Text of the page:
I was inspired by that and went to London for six months not only to improve my English but also to learn more about the bar industry scene. When I went back to Italy, I moved from Napoli to Ischia straight away and I involved myself 100% with the family business. Since there I have been dedicating myself to this métier, not only by taking classes at the Sommelier and Italian Bartender Association Courses but also studying quite a big deal by myself. I discovered a new world! I realized how much I loved both culture and heritage behind the cocktail world and the origins of the spirits history.
Back to your question, though: at some point I wanted to travel, to challenge myself, to see different perspectives. A friend of mine who I was with in Rome during the Disaronno competition was one of the judges and he told me about a friend of his who was about to open a cocktail bar in Amsterdam. He put me in touch with this entrepreneur. Although plans were delayed for months, the opportunity then arose and I took the first plane to this city I immediately fell in love with.
It was my first time in Amsterdam. I saw myself in a place full of art and culture, beautiful and vibrant albeit still having the feel of a small, quiet city. I didn't know if I was going to be hired because they had to interview me first. But I took the risk and luckily, I was hired. The bar is called The Butcher. I moved in 2011.
For three years I lived in Amsterdam before hitting the road again. I discovered new countries during a backpack trip that led me to Australia, Istanbul, Dubai, Sri Lanka, Cambodia, Thailand, Hong Kong and Singapore. I moved to Sydney for a year and backpacked again to New Zealand, Brazil and Bolivia. Finally, I came back to Amsterdam where I was offered a job at the Tales and Spirits bar.
Passion and motivation are important drives to me but at some point, I did not feel that eagerness anymore. That's why I opened my company as a consultant from which I could build my network. After a while, a Dutch importer approached me to offer me an Ambassador job. It's a very special company called "A Brand New Day" whose relaxed mentality of enjoying and dealing with life I admire a lot. They believe in human connection, in taking care of each other and are concerned about motivation and happiness.
My work is very dynamic, sometimes it is about making cocktails or coming up with a new social media campaign or organizing a cocktail competition for bartenders. I really like the opportunity this company has been giving to me, so I have worked with them ever since.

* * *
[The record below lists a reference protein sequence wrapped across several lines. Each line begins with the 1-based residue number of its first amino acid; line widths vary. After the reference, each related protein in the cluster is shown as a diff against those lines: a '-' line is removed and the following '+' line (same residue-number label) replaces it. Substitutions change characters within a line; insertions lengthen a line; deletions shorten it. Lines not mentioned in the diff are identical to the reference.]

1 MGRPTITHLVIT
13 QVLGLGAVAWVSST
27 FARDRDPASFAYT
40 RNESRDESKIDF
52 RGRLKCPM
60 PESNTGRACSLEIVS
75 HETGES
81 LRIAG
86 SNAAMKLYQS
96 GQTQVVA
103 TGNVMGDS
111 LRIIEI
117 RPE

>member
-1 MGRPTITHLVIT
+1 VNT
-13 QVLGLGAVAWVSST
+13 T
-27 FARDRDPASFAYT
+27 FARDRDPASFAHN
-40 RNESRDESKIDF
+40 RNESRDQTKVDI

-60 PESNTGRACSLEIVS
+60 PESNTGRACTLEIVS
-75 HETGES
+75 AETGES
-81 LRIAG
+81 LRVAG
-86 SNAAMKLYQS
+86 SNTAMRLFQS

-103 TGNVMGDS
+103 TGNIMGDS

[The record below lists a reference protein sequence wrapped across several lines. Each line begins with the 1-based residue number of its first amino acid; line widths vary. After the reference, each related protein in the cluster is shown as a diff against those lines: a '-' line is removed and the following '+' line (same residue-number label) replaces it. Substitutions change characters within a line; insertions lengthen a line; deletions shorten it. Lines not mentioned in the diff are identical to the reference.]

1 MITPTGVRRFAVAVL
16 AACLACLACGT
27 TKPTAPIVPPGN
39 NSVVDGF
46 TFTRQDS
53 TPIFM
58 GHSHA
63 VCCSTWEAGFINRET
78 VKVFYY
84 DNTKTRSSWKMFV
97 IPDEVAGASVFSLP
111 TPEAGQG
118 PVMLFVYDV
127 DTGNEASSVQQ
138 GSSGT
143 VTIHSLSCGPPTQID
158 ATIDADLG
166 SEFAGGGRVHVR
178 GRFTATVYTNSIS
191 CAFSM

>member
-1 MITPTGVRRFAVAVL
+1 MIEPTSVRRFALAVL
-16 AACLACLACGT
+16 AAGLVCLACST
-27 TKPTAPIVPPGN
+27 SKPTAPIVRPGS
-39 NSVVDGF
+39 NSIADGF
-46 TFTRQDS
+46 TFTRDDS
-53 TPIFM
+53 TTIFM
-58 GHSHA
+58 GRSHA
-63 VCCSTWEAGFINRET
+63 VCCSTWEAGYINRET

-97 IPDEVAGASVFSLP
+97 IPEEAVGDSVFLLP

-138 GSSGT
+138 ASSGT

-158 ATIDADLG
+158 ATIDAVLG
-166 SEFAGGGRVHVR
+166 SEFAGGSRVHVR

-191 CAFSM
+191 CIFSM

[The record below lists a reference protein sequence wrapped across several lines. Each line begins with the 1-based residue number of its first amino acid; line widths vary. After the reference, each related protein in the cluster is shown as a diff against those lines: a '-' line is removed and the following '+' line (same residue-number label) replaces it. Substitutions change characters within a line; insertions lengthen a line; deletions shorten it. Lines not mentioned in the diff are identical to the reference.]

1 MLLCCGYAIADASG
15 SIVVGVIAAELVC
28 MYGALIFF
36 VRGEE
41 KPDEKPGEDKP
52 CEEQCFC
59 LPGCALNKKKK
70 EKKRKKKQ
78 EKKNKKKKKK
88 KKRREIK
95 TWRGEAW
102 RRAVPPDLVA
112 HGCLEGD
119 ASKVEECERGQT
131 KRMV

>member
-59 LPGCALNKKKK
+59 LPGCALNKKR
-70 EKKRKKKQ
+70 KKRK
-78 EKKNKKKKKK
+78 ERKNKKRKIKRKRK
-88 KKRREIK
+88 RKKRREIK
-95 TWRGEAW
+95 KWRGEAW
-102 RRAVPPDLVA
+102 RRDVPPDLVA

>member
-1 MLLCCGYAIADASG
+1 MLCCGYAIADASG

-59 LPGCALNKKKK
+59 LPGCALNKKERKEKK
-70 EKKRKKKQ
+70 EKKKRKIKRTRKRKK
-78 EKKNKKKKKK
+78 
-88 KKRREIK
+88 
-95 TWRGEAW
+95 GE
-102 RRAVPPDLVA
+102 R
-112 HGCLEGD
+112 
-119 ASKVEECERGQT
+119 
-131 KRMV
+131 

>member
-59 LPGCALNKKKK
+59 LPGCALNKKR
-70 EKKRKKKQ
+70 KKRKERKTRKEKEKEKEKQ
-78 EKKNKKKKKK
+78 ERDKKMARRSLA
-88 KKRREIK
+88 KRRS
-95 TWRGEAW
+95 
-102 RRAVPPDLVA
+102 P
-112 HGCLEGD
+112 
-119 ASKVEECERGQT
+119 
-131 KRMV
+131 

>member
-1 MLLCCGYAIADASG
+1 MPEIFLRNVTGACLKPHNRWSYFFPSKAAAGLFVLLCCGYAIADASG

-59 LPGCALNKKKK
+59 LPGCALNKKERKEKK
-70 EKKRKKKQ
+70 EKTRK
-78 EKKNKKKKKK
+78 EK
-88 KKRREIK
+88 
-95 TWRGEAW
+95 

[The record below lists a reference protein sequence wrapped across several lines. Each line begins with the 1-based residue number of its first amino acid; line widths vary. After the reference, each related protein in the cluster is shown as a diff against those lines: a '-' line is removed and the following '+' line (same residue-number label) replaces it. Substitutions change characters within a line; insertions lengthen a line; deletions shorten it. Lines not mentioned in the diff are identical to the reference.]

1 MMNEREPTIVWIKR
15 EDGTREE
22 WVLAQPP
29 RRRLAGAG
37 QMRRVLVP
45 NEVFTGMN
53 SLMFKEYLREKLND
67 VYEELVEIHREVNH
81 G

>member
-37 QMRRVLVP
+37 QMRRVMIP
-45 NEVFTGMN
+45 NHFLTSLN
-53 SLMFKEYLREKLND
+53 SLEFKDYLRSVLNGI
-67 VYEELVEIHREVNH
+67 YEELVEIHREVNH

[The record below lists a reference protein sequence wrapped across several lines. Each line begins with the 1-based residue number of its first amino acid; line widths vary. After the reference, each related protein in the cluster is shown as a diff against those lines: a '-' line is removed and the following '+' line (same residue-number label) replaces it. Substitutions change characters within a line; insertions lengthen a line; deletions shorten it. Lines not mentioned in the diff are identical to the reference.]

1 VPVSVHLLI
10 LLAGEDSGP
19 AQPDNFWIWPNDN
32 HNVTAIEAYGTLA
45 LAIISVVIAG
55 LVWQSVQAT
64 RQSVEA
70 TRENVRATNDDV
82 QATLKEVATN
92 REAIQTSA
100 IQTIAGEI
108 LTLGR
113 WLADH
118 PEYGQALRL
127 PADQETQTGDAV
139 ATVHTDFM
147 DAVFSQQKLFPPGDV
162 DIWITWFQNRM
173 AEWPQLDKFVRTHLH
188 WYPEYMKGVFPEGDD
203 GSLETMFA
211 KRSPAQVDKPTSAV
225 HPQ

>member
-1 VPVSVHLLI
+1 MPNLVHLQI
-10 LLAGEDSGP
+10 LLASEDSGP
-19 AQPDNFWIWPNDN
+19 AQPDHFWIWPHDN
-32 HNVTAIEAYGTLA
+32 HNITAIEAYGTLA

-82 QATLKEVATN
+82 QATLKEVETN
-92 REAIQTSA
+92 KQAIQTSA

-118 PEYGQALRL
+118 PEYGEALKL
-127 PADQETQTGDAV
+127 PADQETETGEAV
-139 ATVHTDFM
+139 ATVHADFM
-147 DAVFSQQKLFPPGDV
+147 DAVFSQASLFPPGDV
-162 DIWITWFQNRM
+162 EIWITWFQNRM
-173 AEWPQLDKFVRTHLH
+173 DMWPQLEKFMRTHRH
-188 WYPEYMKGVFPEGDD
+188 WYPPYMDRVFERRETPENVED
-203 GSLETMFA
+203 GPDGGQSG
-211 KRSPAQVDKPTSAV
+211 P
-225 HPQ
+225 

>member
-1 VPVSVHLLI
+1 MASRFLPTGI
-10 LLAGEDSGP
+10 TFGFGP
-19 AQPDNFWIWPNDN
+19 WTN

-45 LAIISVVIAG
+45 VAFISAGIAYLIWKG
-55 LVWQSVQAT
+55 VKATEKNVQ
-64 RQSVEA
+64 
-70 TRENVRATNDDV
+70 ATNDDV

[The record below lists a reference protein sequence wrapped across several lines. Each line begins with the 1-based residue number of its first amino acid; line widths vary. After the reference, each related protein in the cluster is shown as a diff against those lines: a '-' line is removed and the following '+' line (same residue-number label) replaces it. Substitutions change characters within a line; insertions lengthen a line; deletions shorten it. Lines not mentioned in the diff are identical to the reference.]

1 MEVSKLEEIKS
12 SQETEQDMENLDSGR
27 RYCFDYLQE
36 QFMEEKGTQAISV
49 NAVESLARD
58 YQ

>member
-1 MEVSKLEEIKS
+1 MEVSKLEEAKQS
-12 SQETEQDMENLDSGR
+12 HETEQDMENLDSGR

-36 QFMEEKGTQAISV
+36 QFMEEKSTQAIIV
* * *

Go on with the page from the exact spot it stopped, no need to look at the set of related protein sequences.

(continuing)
*I can see that you are quite a free-spirit person who doesn't like to be attached that much to anything, am I correct?
Yes, and this is not always a good thing. Some people might say that I am afraid of commitment! But the truth is I love traveling, meeting new people, also because I think this helps us to understand ourselves and our culture.
If you only stay in one place and see only one thing, you will never see the differences that enable you to compare things in life. I think that traveling is also a beautiful way of learning more about yourself, your country and family.
I haven't been doing long trips since I came back from Australia (2016), except to India in November for three weeks. I like to see as much as I can and get lost in a country.
*Does this mind-set have anything to do with the project "gipsy-overthinker"? (referring to his Instagram account).
Definitely. This is a nickname I came up with a few years ago because I believe this explains a little bit about my soul. I am a gipsy in a way because I travel a lot although I struggle to feel at home in some places. But in a way, I can feel at home anywhere. I find it easy to go to a new place, to move, to travel but also after a while it seems I don't carry that smile anymore.
I have friends here but still don't consider this to be my home per se. It's like I don't feel I belong here; I guess I belong to the world, actually. And the “overthinker” word is basically because I think too much. My personality makes me repeat things over and over again. Work wise also, which pushes me hard to do extra work, sacrificing a lot of my personal time.
*You won an important prize a little while ago. Tell me about it.